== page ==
By Douglas McColloch
Mike Burns came to the specialty-equipment market after launching a successful career in finance. A holder of an MBA from the University of Colorado, he has worked as an analyst for energy companies such as ConocoPhilips and as a budget and resource director for the U.S. Air Force. A 2018 SEMA Launch Pad semifinalist, Burns developed his ValvoMax Quick Twist Valve to facilitate easy oil changes without the use of tools. The ValvoMax has sold more than 50,000 units to date, and for his efforts, Burns was named SEMA’s 2022 Gen-III Innovator of the Year at last year’s 2022 SEMA Industry Awards Banquet. The award recognizes young entrepreneurs (age 40 and under) for their innovations in the specialty-equipment market.
We spoke with Burns recently to learn some of his secrets of success. What follows has been edited for clarity and length.
SEMA News: What’s your latest project? What’s in your garage/driveway/studio?
Mike Burns: Our latest project is a tool for oil filter removal. Others have attempted to solve the problem with an accordion-style device, a puncture device or a filter funnel tool, but these all fall short because they still leave a mess, are difficult to operate or are too expensive. Look for the product release in the first quarter of this year.
SN: What was your very first job, and what did you take away from it?
MB: My first real job was at Owasso Lawn Care in Oklahoma. These were long days working in the summer heat with friends from my church, but I learned the virtues of hard work and discipline.
SN: What was the inspiration for the ValvoMax Oil Drain System? How long did it take to devise a working prototype?
MB: I was changing my oil back in 2013 and it spilled in my hands, ran down my arm and poured on my driveway. To make matters worse, I stepped into the used oil pan up to my ankles. Then I had no easy way to transport what oil was remaining to a recycling center. After this horrible experience, I visited every automotive retail shop in my hometown looking for a better solution. But to my surprise, no solution existed. So I hired an automotive engineer, and we came up with a set of drawings. We made a few prototypes and I gave 10 samples to family and friends to test. We iterated several times and about two years later had a workable product.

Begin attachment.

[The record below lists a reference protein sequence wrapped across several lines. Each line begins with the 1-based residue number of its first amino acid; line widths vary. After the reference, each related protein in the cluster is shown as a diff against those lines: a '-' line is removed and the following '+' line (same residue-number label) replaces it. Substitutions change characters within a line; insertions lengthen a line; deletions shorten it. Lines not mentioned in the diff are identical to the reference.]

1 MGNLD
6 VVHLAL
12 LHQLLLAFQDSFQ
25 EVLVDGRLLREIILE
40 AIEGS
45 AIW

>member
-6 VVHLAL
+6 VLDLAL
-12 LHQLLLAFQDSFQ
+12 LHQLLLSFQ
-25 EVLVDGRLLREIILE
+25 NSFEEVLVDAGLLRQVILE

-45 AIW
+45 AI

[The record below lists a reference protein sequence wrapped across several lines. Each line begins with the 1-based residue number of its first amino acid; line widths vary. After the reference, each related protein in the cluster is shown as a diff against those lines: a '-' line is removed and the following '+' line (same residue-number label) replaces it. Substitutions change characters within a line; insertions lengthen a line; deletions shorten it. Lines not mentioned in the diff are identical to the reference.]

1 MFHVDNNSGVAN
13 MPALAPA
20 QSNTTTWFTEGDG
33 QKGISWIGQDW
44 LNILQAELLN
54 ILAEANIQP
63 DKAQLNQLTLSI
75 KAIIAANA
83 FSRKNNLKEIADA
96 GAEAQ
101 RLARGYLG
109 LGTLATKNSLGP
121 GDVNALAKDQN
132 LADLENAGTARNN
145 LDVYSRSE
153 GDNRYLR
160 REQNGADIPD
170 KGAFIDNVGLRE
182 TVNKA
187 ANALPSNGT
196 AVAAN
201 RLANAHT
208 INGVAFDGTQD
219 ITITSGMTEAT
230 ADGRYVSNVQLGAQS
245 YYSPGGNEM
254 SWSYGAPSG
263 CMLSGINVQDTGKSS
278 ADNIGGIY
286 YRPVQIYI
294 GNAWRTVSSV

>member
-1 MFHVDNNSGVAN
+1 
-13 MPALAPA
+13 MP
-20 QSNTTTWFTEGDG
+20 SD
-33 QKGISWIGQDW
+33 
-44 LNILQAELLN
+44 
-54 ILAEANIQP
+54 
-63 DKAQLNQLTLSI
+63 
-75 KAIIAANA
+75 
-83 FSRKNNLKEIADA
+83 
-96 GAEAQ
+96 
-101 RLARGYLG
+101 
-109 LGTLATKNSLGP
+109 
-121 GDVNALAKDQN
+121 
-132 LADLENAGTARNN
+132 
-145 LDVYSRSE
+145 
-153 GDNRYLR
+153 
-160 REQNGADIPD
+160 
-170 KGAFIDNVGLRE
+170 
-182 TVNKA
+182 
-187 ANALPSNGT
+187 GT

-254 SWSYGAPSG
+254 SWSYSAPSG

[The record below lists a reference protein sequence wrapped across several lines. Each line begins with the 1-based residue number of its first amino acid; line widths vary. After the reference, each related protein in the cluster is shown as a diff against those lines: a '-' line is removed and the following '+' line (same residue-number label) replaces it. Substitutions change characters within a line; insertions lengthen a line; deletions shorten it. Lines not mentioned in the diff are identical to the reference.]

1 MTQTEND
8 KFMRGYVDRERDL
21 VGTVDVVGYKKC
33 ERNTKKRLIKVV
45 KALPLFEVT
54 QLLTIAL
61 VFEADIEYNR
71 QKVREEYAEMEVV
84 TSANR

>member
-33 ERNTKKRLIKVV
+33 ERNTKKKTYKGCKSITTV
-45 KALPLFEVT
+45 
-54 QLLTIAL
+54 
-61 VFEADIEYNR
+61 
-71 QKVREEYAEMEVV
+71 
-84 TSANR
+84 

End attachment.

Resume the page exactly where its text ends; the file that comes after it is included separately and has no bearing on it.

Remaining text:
SN: You were a semifinalist at SEMA Launch Pad a few years ago. What lesson(s) did you learn from the experience, and how valuable was it in developing your business?
MB: Launch Pad was a game-changer for me. For the first time, I got my product out into the open where it was exposed to critiques and constructive feedback. As of today, I still talk frequently with the other Launch Pad attendees I met back then.
SN: Describe your first SEMA Show. What do you remember most about it?
MB: My first SEMA Show coincided with being a semi-finalist at the SEMA Launch Pad in 2018, and it was an eye-opening experience. The scale of the Show is simply mind-boggling. I’ve been back to the Show each year since then.
SN: You’ve worked on the finance side for a number of different companies. How much help was that experience when you were first developing a business model for your own company?
MB: I couldn’t have asked for a better background than finance to run my company. At the end of the day, every business comes down to a set of numbers. Flows of money, assets and ideas are all governed by price, and to be successful you must be able to determine the worth of things.
SN: What’s your daily driver, and what do you like most about it?
MB: My daily driver is a Ford F-150. Being the owner of an oil-change products company means that oftentimes your daily driver is the first test vehicle for new product ideas. I can say with confidence that no other vehicle in the state of Texas has had its oil changed as often as my truck!
SN: What does winning the Gen-III Innovator of the Year award mean to you, and to your business?
MB: I was humbled to win the Gen-III Innovator of the Year Award, especially considering those who were also in the running for this award. My friends Alex Kay of RestorFX and Dustin Woolf of Woolfpack Racing, both finalists for the award, were equally deserving. They are both running great companies with cutting-edge products.
SN: For someone who’s thinking of starting their own automotive business, what advice would you offer them?
MB: As Oscar Wilde said, “Be yourself; everyone else is taken.” First, build your education foundation. I believe your degree should be of an analytical nature. Second, think big. Create a vision as to what problem you want to solve. Third, don’t look in the rearview mirror. Look forward, not behind you. Fourth, take risks and bet on yourself. Helen Keller wrote, “Life is either a daring adventure or nothing. Security is mostly a superstition.” Finally, persevere against all odds. Calvin Coolidge wrote, “Nothing in the world can take the place of persistence.”
SN: When you’re not working, where will we find you, and what will you be doing?
MB: I am active in my local church and our children’s school. I think it’s important to be involved in the community and give back to others. Aside from being involved in our church and school, I enjoy reading and spending time with family.